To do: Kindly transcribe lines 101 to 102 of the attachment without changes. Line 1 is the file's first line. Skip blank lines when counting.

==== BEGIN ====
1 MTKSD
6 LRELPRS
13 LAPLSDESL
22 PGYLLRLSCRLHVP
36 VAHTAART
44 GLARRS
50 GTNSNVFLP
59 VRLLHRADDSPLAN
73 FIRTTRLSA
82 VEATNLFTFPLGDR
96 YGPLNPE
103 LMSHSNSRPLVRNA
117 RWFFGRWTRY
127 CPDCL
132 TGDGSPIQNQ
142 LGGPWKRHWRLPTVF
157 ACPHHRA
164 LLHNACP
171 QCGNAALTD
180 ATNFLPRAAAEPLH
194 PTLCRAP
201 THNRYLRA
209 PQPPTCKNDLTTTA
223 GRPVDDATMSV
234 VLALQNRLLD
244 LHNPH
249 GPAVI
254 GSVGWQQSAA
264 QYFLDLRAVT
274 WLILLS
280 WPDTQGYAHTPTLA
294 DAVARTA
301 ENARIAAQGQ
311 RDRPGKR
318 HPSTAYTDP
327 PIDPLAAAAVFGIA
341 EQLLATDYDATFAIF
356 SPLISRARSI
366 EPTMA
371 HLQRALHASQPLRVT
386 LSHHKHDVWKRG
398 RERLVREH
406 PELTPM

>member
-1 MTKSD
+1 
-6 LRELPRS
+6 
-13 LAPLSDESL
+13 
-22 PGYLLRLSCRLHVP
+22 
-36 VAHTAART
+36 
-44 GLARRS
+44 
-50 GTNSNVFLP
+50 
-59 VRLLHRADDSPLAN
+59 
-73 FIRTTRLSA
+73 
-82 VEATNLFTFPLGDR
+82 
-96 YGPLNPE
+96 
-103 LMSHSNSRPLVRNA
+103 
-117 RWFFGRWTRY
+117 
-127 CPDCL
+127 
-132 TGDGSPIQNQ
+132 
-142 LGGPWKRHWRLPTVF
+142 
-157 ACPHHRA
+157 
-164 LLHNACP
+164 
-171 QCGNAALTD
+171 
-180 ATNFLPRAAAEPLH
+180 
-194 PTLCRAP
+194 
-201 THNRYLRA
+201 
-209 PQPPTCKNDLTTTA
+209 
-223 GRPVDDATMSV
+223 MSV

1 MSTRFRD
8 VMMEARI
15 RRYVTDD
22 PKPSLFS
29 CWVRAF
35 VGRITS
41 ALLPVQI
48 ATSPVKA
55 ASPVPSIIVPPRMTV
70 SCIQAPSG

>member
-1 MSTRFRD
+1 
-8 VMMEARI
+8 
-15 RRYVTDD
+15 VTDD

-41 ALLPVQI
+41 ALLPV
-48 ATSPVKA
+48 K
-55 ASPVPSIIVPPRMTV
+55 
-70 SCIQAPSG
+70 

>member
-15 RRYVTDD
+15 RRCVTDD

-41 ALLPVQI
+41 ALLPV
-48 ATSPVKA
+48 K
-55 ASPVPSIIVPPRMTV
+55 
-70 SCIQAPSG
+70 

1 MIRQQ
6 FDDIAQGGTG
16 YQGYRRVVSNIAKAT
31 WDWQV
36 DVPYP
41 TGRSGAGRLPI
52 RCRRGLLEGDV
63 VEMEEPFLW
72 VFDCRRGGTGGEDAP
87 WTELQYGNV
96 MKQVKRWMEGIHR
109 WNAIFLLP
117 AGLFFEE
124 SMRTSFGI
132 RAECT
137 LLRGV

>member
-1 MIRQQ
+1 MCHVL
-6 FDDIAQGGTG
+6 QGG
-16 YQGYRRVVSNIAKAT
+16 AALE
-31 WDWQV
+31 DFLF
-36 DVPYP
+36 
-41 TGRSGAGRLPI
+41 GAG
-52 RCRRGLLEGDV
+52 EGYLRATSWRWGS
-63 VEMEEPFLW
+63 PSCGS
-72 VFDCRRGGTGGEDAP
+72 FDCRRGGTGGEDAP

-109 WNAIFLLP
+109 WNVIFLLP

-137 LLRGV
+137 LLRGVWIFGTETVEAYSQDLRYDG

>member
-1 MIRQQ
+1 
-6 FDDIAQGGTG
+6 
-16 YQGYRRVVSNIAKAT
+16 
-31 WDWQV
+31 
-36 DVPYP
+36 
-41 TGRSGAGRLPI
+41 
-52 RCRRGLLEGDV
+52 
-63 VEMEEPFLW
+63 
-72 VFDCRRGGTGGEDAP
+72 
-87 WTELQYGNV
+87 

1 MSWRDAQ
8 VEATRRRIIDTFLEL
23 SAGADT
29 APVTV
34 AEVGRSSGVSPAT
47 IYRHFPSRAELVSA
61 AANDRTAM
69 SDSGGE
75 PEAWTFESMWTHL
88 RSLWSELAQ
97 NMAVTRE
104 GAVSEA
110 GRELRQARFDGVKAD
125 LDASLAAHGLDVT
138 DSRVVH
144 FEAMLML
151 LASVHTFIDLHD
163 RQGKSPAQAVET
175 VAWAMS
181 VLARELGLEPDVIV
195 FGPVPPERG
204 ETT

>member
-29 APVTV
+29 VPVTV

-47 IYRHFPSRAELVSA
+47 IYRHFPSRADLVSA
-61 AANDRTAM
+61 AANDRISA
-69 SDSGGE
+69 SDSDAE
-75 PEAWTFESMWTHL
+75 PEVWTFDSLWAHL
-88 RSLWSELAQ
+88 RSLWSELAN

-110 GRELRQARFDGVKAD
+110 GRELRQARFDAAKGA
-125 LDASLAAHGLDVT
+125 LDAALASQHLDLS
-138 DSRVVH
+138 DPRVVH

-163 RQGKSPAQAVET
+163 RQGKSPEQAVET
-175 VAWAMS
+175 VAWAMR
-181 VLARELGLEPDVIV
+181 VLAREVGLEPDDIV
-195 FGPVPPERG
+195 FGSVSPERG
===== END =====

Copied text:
55 ASPVPSIIVPPRMTV
70 SCIQAPSG